I am a cynic and skeptic of the worst kind, the type of person who claims to be a realist but who secretly knows that he is a hopeless pessimist. And yet I cannot help but feel more than a little relieved and lightened, very much in spite of myself, at our country’s overwhelming endorsement of a new ideology, one that I believe is different and separate from the politics that survived on the perpetuation of the myth of a “culture war.” I’m talking about Barrack Obama, President Elect, if I haven’t been clear enough.
I’m not naive enough to believe that Obama isn’t a politician, fallible like all before him, and I’m not giddy or silly enough to think of him as a Jesusian savior of America. When the conservative movement mocked Obama’s followers for seemingly seeing in the man a messiah figure, what they didn’t understand was the radical break that Obama represented. It is not so much Obama the man that we longed for, but the idea of Obama–the idea of someone radically different from everything that had come before. And in electing Obama–and the idea of Obama–we immediately achieved something, as Americans, that is wholly independent of anything Obama will do over the next four years as President. We showed the world that our democracy works and that we as a people are not the ignorant xenophobic fundamentalists that the Bush administration worked so hard to paint us as.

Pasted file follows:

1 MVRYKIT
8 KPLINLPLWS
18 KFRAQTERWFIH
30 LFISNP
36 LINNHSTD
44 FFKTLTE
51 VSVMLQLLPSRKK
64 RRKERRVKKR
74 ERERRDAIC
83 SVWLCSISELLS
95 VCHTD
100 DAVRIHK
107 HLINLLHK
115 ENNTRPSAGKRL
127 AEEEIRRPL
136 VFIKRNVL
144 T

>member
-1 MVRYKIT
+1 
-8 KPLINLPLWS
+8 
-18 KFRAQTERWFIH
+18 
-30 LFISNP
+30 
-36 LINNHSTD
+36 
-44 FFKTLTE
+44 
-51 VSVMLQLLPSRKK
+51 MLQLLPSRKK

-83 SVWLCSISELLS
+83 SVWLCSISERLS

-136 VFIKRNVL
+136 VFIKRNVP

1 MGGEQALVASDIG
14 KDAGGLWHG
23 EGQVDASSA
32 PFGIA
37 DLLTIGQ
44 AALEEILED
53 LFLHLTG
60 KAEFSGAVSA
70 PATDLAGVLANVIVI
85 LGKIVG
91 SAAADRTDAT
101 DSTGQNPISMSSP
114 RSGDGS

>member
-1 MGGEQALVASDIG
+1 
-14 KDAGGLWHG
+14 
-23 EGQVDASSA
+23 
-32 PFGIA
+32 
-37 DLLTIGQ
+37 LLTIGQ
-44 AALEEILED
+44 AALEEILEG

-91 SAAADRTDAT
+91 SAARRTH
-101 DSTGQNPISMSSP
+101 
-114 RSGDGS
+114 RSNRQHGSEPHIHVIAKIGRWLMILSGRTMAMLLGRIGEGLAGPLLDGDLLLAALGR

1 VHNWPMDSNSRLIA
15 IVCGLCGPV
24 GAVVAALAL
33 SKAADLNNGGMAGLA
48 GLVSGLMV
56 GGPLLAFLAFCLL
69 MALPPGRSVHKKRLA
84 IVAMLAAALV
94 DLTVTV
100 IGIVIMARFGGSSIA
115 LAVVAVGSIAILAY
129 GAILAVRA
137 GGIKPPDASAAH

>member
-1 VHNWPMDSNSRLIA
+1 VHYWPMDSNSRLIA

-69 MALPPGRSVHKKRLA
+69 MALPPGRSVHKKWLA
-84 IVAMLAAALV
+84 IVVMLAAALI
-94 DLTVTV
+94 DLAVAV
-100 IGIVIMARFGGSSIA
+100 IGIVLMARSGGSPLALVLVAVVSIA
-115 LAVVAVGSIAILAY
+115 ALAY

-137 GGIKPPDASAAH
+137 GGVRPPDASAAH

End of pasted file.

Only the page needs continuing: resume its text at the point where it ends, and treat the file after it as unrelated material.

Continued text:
I’ve been thinking these past few days about Michelle Obama’s infamous comment during the campaign that she felt proud to be an American for the first time in her adult life. The comment was fodder for right wingers, of course, and at the time it seemed like a bit of a blunder even to some Obama supporters. But now I see it in a new way. My adult life has essentially taken place in this decade, the Bush decade, the 9/11 decade (I turned 21 in the year 2000). While I’ve had moments of pride in individual Americans, it’s been hard to see the (regressive) movement of our country in any positive light. I remember being a child, being taught and believing that this was a special country, a different country, a country that people wanted to come to because it was special and different. In my adult life in this decade, I’ve watched our ideological stock plummet around the globe. I’ve found myself, while traveling abroad, having to explain–with quite a bit of difficulty–that we’re not all ignorant fundamentalists in America. That thinking critically was actually once considered patriotic. That America was really a much better place than its elected leadership exemplified. The policies of the Bush administration–and the nation’s acquiescent and apathetic response to them–slowly drained my energy and hardened my pessimism in politics and people into a thick, cynical shell. I am amazed at how quickly the November 4th, 2008 election shattered this shell.